2012 (R) 7 11.57 2.57 0.00 2.57 2.15
2012 (A) 20 9.45 1.80 0.00 4.95 2.23
2013 (R) 27.2 7.81 2.93 0.00 1.95 2.70
2013 (A+) 61.2 9.63 2.48 0.29 0.88 2.64
2013 (AA) 33.2 6.15 2.41 0.53 2.94 3.12
2014 (AA) 53.2 8.72 2.18 0.34 2.35 2.46
2014 (AAA) 83.2 9.79 2.47 0.97 3.87 3.89
2014 MLB 29.1 6.14 2.15 1.84 5.83 5.45

During his brief minor league career, Heaney managed a tidy 2.79 ERA and 1.17 WHIP. His 2.74 FIP indicates his success was no fluke. His 9.02 K/9 mark is solid albeit unspectacular, but he excelled at not allowing home runs as evidenced by his 0.30 HR/9. As you can see in the table above, it was a different story for him once he arrived to the bigs as he failed to impress. Though that’s not exactly  surprising considering he was a rookie. Heaney only started five times for the Marlins, and his propensity to give up homers was a huge obstacle for him. While he held left-handed hitters to a .212 average, right-handed hitters managed to hit .309 and he allowed all six homers against them.

According to FanGraphs, the league average line drive rate allowed for pitchers is 21 percent, groundball 44 percent, and fly ball 35 percent. Heaney is known as a groundball pitcher so it was encouraging to see him post a 45.2% groundball rate while allowing a 19.4% line drive rate.While his fly ball rate of 35.5% was nearly identical to the league average rate, he needs to lower that rate while improving his ability to induce grounders.


Steamer projects Heaney to start 12 games and throw 67 innings this season for the Angels while posting a 3.95 ERA. The projections of 7.26 K/9 and 2.73 BB/9 aren’t especially encouraging but the model seems to think he’ll drastically improve his homer rate as they project him to finish at 0.97 HR/9, which makes sense considering his prowess in limiting home runs in the minors. ZiPS is more optimistic regarding the amount of appearances Heaney will make as they project him for 24 games started and 133 innings pitched. They aren’t as high on his overall numbers though as they project him for a 4.26 ERA and a 1.40 WHIP.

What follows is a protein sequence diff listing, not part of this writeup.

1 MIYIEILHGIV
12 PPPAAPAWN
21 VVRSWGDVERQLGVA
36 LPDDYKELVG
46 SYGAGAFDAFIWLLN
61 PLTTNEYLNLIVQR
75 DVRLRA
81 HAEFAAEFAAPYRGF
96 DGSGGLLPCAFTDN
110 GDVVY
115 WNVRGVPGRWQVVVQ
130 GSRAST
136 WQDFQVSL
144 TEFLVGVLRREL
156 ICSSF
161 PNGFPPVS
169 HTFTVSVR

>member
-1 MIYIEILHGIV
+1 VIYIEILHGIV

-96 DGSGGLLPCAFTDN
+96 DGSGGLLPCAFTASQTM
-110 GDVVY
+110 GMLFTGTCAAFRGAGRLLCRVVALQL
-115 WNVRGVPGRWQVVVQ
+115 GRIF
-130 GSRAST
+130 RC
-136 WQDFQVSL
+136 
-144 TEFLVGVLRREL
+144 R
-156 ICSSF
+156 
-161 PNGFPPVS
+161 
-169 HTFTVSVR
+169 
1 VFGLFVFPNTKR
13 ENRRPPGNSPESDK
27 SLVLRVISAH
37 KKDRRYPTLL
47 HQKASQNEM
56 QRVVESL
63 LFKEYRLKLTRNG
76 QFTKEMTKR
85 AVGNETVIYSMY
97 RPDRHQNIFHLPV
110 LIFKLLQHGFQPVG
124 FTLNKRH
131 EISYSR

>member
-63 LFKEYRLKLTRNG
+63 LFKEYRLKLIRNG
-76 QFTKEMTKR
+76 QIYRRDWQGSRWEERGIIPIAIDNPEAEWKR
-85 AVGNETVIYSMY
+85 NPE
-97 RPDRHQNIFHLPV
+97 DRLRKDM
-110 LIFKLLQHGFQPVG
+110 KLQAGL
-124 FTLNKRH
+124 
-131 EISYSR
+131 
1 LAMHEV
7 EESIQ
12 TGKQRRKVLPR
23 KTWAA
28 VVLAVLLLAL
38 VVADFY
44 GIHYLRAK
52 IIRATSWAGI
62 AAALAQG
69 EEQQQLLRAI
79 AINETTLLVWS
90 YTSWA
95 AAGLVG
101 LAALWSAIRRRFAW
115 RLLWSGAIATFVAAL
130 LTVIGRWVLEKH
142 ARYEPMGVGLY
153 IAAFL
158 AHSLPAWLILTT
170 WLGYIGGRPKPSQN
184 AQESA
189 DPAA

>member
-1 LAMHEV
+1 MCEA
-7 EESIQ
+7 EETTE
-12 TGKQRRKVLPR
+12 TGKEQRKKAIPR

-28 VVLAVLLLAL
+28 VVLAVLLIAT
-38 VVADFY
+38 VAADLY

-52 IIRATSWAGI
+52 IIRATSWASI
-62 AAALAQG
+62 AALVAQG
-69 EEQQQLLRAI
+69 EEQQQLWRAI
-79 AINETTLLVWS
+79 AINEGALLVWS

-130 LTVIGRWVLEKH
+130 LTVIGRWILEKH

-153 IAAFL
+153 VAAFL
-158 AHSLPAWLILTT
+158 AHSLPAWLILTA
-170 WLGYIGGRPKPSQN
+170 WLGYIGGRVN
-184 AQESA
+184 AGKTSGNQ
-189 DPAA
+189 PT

Heaney may have to battle Hector Santiago for the last spot in the Angels rotation, but in all likelihood he’ll likely open the season in the rotation, especially if Garrett Richards (knee) is forced to spend any time on the disabled list. He’s unlikely to maintain mixed league relevance from the start if his struggles last year were any indication, but his talent should win out in the long haul. With that being said, he’s only worth a late-round flier at best in redraft formats and is better suited to be used as a streaming option initially. On the flip side, he deserves much more consideration in keeper or dynasty formats. He’ll likely improve upon his numbers from last year, but I’m skeptical of his ability to provide reliable fantasy value in standard 12-team leagues.

Thanks to FanGraphs, MLB.com, and ESPN for providing the statistical information. You can comment below if you have any questions or remarks concerning the article. Be sure to follow me on Twitter @MattMoczy and I’m more than willing to answer any questions you may have.